Newton's first two laws of motion contain a statement of the relation of an impressed force to the change of motion of the body which is really equivalent to a definition that he had previously given; and this we now express in the form that the force is proportional to the acceleration it produces in its own direction. As according to this definition there is no acceleration without force to produce it the first law is really contained in the second. Newton's third law of motion that the forces between two bodies which influence one another are equal and in opposite directions only attains a precise meaning when the notion of mass as having numerical measure has been made precise by means of a definition. If we consider the action and reaction between two bodies as equal the ratio of their relative masses may be taken to be the inverse ratio of their accelerations in opposite directions. This only amounts to the definition of the mass-ratios of the two bodies. If now we consider a third body we can then define the mass-ratio of any pair of them. It was pointed out by Mach that observation is required to establish the fact that to each one of the bodies a number may be assigned such that for each pair of the bodies their relative masses are given by the ratio of the two numbers assigned to the bodies of the pair. Thus a regular and consistent mode of assignment of mass-numbers can be set up such that the law of action and reaction between any pair of bodies will hold good. That the mass-number assigned to a body is independent of change in its form chemical and thermal conditions is a fact which must be verified by observation.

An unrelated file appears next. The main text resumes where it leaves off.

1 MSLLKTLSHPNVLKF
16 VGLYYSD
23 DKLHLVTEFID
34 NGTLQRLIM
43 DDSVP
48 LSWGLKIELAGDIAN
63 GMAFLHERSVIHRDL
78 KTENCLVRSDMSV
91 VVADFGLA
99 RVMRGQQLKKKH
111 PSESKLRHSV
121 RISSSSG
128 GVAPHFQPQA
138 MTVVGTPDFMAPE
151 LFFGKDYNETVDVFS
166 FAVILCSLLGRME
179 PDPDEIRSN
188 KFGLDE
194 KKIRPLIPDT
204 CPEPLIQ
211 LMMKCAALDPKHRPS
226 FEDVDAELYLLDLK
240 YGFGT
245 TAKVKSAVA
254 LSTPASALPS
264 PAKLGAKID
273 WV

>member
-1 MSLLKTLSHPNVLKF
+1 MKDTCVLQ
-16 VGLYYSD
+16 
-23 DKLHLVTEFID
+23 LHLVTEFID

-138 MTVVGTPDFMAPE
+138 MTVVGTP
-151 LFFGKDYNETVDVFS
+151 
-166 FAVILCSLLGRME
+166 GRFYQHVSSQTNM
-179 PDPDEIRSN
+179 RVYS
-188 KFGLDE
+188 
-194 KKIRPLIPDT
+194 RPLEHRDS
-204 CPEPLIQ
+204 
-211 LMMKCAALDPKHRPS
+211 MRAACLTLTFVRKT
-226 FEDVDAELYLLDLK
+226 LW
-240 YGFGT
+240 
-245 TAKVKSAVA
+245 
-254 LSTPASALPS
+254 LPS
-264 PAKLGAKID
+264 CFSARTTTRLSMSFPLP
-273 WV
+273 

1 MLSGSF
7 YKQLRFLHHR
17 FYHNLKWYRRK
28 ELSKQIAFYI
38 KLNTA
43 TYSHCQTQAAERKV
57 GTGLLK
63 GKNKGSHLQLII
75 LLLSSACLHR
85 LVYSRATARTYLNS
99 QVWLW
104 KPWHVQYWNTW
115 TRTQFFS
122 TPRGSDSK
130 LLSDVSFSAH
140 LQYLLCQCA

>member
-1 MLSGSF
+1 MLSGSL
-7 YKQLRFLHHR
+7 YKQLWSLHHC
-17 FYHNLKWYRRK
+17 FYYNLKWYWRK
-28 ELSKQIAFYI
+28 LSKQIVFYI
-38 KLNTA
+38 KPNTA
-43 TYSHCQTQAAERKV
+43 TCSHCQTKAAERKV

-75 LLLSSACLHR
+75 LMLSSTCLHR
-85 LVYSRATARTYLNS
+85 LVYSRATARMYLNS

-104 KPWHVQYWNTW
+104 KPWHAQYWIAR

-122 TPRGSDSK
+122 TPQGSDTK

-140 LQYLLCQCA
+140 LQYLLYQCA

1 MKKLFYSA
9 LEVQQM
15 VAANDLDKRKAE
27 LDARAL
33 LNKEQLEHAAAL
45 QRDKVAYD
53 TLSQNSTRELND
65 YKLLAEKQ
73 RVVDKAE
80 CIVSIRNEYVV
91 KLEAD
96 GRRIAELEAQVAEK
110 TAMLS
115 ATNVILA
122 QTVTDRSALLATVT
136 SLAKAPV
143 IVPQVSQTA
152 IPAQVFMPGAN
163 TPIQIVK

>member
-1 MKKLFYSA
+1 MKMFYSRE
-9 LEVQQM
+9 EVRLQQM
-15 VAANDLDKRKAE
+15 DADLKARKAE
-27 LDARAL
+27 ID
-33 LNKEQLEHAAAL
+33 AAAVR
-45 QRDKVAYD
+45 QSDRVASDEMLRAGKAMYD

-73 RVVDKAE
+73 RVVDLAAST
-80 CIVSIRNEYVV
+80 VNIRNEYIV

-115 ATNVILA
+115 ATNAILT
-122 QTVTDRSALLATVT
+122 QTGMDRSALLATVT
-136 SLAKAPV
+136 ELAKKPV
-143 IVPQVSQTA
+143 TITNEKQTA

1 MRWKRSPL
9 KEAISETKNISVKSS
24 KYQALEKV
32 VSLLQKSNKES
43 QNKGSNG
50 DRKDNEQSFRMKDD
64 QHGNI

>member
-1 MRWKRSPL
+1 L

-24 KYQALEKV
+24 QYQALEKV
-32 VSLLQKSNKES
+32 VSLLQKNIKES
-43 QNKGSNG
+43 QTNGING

The rule that the force acting on a body is equal to the product of its mass and its acceleration depends upon the possibility of measuring three magnitudes the force the mass and the acceleration. I have pointed out that mass is not capable of measurement independently of the notion of the equality of two forces. The impossibility of an independent measurement of force has been trenchantly signalized1 by Poincaré as follows: